Baristas, Bartenders and Bouncers: Jason Silberschlag at Cartel Coffee Lab

In an unassuming corner of a Tempe strip mall lies every coffee drinker's dream. The Cartel Coffee Lab and its coffee-obsessed owner, Jason Silberschlag, is turning out the best cup of Joe in the city and for less then you pay at Starbucks.

Silberschlag's attention to detail is evident the moment you step into the shop. A red, San Franciscan coffee roaster stands in the corner while high-end coffee machines sit on every counter, ever-ready to make a great cup. Silbershlag sat with us between crafting espressos to explain what it is about coffee that he loves, and how he wants to spread it to the rest of the world.

New Times: You seem very focused on creating the best cup of coffee possible. What brought that desire about?

Jason Silberschlag: I have an over-arching desire to have quality in everything I do, and that just happened pretty naturally with the coffee. But specifically, I was just going to do a coffee shop, but the more I looked into it the more I saw this wave of "boutique coffee houses" popping up, which is a terrible way to describe it but it works the best. But people who are involved in that movement are really staring to understand what it means to have a really high-end quality coffee, and not charge $20 a cup for it.

Which is happening. And even places like Circle K are starting to have their premium roast coffee and McDonald’s has iced coffee, which is lame, but what’s happening is that we’re changing the idea of coffee. Used to be coffee was $1 at a diner with free refills as long as you sat in the booth, to people paying $3.50 for a single cup. And it’s thanks to places like Starbucks that allow me to do what I do, and make great coffee, and it’s not weird to charge $2.50 a cup for it. It’s changed the way consumers think.

NT: Speaking of Starbucks, they’re changing their shops, and they are going to include Clover machines, which you used to corner the market on. How’s that going to affect your business?

JS: They bought the entire Clover company actually. So that pretty much screws use out of ever getting another Clover in a retail location. I was the only distributor of that here, but they pretty much killed that for me. But luckily, the Clover’s not the only way to brew great coffee. It’s just a really convenient way.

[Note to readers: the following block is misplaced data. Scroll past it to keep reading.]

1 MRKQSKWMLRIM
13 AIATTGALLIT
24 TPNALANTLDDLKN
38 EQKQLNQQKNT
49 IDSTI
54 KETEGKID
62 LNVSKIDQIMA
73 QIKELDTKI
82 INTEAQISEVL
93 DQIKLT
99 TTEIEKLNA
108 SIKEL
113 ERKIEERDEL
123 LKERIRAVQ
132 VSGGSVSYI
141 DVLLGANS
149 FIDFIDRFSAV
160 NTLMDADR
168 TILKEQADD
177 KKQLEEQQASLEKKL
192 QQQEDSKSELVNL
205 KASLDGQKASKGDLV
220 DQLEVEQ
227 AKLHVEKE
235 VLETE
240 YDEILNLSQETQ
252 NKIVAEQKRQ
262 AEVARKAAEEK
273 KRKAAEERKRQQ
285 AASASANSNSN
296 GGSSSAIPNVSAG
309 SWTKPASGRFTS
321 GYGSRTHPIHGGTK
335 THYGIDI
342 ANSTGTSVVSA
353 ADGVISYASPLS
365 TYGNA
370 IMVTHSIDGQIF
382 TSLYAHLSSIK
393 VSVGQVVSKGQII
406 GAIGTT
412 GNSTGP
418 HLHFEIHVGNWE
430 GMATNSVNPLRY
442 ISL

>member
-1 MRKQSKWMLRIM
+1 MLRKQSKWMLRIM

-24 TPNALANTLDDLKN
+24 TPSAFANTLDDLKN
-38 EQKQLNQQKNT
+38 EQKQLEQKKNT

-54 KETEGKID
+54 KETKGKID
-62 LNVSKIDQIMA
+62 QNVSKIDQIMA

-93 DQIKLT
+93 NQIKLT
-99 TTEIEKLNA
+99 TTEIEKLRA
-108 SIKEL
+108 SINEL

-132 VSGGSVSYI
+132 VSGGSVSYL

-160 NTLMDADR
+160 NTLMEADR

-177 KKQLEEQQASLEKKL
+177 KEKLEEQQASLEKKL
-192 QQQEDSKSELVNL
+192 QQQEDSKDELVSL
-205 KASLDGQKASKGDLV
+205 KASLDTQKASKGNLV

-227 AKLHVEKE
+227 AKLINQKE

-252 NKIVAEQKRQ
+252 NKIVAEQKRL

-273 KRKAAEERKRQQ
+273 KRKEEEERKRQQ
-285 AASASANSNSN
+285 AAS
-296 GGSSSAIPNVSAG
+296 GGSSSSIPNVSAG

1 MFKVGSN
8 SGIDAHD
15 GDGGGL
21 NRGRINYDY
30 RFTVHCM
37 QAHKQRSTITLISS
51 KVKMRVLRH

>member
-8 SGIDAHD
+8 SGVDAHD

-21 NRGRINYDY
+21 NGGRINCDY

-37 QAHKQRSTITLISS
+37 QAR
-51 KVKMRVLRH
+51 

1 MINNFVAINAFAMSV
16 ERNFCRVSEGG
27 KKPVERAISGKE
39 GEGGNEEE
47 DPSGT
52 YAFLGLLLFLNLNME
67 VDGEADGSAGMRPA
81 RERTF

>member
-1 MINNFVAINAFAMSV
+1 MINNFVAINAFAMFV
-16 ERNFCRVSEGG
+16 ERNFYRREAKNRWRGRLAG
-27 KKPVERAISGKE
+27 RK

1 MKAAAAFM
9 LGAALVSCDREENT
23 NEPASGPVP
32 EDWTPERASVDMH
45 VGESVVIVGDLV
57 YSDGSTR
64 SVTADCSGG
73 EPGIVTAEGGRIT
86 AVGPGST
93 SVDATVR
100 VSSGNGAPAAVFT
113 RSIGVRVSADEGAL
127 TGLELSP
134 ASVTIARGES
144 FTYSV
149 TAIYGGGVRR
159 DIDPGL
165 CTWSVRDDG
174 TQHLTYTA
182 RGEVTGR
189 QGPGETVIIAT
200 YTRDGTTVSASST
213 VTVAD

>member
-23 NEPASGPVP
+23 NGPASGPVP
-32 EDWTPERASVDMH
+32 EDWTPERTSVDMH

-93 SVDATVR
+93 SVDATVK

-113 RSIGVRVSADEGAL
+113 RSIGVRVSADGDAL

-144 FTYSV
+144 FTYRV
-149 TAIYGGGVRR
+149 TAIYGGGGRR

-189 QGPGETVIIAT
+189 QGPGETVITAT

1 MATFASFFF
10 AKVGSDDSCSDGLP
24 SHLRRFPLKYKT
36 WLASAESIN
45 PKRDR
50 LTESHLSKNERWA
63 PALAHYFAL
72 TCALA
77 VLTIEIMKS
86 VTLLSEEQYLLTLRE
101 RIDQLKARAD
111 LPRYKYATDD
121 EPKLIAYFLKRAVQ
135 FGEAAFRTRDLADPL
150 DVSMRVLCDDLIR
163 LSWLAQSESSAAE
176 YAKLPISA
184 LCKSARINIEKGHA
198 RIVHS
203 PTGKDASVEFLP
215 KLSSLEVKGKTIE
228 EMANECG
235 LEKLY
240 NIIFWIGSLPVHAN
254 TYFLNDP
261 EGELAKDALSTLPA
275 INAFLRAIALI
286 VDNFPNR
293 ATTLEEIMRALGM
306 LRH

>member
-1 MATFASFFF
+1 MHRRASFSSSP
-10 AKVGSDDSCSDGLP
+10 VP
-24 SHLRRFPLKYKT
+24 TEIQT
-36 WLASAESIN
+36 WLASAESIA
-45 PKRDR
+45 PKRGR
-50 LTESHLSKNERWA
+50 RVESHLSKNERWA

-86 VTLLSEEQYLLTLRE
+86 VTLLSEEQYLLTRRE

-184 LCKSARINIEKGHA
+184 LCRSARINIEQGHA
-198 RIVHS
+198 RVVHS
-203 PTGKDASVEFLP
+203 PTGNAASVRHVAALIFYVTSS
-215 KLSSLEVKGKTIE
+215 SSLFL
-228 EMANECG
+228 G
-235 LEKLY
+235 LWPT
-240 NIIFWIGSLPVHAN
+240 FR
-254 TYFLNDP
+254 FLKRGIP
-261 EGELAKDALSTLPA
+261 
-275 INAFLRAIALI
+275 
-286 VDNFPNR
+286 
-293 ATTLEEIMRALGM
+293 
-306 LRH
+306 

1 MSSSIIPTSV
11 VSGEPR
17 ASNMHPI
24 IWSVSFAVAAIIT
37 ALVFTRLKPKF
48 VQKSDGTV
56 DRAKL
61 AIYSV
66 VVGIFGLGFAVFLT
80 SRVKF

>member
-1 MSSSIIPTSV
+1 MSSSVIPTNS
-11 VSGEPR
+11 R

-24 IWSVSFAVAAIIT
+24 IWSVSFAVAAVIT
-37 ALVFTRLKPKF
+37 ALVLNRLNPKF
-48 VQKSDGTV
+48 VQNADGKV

NT: What made you decide to roast your own coffee?

JS: I didn’t feel that there were any really quality roasters in Arizona, or the Southwest for that matter. I know of one in LA and a guy in Texas, but that’s about it. There are many people who just focus on the quality of the coffee, not just the run of the mill coffee roaster. There are 40 roasters in Phoenix alone, but I wanted to do it myself and make it the best. We’re not the cheapest coffee in town, but I’m sure we’re not the most expensive. So the point was really to give people great value and quality, and I didn’t really see that happening anywhere else, and I felt we needed to roast coffee to achieve that.

NT: Where do you get your coffee?

JS: Two farms really; one in Guatemala and one in Brazil. The coffee from Guatemala is from a farm I visited a little over year ago and built up a personal relationship with them, and we by directly from the Farmers.

The Brazilian is a similar fair-trade relationship, and they do a really high-quality job. They bag their coffee in vacuum-sealed packages, not burlap sacks that get damaged by the elements. And that way the quality we’re trying to achieve goes all the way back to the farmers.

NT: What sets Cartel Coffee apart from the other coffee houses in town?

JS: We do a lot of thing that other shops aren’t willing to do, like our coffee grinder is $1,900 bucks. Most people think $500 is a lot for a grinder, but ours is better. It goes to eleven. We really pay attention to what we’re doing and hopefully provide a good cup.

Cartel Coffee Lab, 225 W. University, Tempe; 480-225-0300.

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Jonathan McNamara